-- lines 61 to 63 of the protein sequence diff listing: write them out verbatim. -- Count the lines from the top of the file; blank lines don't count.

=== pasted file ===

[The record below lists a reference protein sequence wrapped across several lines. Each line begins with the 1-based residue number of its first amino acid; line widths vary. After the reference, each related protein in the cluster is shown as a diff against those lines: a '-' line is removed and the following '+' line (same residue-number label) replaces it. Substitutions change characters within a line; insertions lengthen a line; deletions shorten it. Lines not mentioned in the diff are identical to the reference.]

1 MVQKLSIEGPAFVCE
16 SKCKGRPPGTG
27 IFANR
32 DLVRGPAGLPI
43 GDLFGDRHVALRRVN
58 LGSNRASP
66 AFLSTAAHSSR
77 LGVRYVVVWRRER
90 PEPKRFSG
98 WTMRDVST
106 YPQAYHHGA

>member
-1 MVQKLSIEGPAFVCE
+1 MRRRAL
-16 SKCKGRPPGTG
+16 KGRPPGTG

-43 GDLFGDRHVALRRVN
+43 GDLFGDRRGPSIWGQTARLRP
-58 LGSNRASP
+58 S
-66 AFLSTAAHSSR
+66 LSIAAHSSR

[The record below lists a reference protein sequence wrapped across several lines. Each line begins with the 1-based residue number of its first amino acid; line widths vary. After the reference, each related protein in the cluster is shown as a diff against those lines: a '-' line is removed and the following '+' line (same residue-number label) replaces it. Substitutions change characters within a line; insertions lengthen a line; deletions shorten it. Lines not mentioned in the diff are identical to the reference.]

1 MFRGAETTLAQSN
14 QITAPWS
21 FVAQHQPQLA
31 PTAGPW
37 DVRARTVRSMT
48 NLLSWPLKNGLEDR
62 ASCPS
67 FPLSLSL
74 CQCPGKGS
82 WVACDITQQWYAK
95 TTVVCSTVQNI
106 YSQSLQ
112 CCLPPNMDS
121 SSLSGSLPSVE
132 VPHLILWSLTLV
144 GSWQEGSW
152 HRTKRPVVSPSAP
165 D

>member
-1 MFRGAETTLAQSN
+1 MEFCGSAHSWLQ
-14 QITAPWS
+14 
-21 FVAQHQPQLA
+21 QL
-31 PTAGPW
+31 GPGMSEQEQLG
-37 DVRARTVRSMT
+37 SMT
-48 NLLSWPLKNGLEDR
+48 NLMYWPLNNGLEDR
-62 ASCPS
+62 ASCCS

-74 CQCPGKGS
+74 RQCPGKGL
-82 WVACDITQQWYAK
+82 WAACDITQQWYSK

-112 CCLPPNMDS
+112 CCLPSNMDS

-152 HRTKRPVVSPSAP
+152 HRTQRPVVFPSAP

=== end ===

+82 WAACDITQQWYSK

-112 CCLPPNMDS
+112 CCLPSNMDS